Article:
Lengths of Bonds

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Tatiana R Dis 3E
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Joined: Fri Sep 29, 2017 7:07 am

Lengths of Bonds

Postby Tatiana R Dis 3E » Fri Oct 27, 2017 5:13 pm

If a molecule such as C2H2 has one triple bond between the two Carbons and single bonds with the two Hydrogens. Is the triple bond shorter than the single bonds? I was confused by resonance, but there can only be one possible Lewis structure for C2H2 so there isn't resonance, right?

Christian Fulinara 3H
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Re: Lengths of Bonds

Postby Christian Fulinara 3H » Fri Oct 27, 2017 5:57 pm

A triple bond would be shorter than a single bond "because the additional bonding electrons attract the nuclei more strongly and pull the atoms closer together" (96). There should be only one structure for C2H2 because the there could only be one triple bond between the carbons. If there was a double bond, there would be a possibility to have cis- or trans- resonance structures, but that is not the case.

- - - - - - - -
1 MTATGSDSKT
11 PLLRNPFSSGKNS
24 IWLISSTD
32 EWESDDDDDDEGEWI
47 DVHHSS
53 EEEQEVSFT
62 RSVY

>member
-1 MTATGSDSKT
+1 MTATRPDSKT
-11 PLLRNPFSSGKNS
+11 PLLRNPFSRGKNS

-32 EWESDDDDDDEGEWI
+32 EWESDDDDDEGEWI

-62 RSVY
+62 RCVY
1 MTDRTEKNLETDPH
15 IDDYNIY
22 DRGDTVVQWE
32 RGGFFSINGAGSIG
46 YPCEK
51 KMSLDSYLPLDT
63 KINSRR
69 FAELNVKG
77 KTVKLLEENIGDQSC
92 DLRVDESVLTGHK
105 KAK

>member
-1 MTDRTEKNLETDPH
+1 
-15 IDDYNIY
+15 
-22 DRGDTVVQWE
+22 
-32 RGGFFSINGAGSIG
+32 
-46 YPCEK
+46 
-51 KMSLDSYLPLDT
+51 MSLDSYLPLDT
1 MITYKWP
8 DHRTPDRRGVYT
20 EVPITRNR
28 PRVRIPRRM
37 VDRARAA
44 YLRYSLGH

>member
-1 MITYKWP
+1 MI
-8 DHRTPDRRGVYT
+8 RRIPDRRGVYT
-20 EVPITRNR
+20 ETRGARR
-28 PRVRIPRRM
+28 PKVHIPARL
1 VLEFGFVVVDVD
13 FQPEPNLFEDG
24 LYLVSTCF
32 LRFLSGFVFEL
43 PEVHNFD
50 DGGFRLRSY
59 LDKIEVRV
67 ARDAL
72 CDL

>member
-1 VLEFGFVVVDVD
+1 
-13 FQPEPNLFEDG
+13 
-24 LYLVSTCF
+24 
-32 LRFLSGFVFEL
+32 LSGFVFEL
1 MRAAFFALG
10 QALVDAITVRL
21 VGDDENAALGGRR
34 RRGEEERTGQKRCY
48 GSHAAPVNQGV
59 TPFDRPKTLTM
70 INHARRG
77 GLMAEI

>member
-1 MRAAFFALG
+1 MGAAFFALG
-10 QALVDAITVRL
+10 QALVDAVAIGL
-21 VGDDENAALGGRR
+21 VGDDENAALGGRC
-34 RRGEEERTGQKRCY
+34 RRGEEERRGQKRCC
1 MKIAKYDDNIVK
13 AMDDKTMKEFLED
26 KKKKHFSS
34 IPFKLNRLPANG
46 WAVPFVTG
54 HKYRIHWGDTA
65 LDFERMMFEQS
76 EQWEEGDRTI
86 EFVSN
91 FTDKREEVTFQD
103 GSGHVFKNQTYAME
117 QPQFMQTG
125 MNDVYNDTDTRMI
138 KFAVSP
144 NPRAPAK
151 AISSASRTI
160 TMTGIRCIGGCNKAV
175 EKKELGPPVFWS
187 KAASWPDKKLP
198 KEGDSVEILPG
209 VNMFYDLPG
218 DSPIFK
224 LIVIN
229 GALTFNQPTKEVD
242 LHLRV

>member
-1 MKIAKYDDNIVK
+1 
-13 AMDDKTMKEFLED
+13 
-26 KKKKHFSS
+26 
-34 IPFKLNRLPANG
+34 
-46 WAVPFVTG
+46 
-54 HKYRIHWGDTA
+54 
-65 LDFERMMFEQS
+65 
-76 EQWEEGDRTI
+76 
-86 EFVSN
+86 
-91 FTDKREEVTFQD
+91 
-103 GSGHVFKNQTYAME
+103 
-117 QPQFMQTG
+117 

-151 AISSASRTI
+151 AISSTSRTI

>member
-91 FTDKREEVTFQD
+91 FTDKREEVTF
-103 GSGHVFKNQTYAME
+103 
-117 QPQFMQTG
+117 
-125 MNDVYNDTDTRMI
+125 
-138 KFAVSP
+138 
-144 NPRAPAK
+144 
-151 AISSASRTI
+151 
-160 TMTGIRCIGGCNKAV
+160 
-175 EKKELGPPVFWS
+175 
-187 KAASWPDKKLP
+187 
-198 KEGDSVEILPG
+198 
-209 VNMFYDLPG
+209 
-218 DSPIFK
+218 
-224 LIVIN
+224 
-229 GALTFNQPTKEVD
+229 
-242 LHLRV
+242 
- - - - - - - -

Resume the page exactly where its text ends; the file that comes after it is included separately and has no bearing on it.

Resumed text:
Sarah_Stay_1D
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Re: Lengths of Bonds

Postby Sarah_Stay_1D » Fri Oct 27, 2017 5:58 pm

Tatiana R Dis 3E wrote:If a molecule such as C2H2 has one triple bond between the two Carbons and single bonds with the two Hydrogens. Is the triple bond shorter than the single bonds? I was confused by resonance, but there can only be one possible Lewis structure for C2H2 so there isn't resonance, right?


Triple bonds are always shorter than single bonds. In the case of C2H2, you are right there is only one possible lewis structure. Since there is only one possible lewis structure C2H2 does not have resonance. A molecule has resonance if more than one lewis structure can be drawn for that molecule. For molecules with resonance, each lewis structure individually does not accurately depict the structure of the molecule. The actual structure of the molecule is better represented by the average of all the resonance structures.


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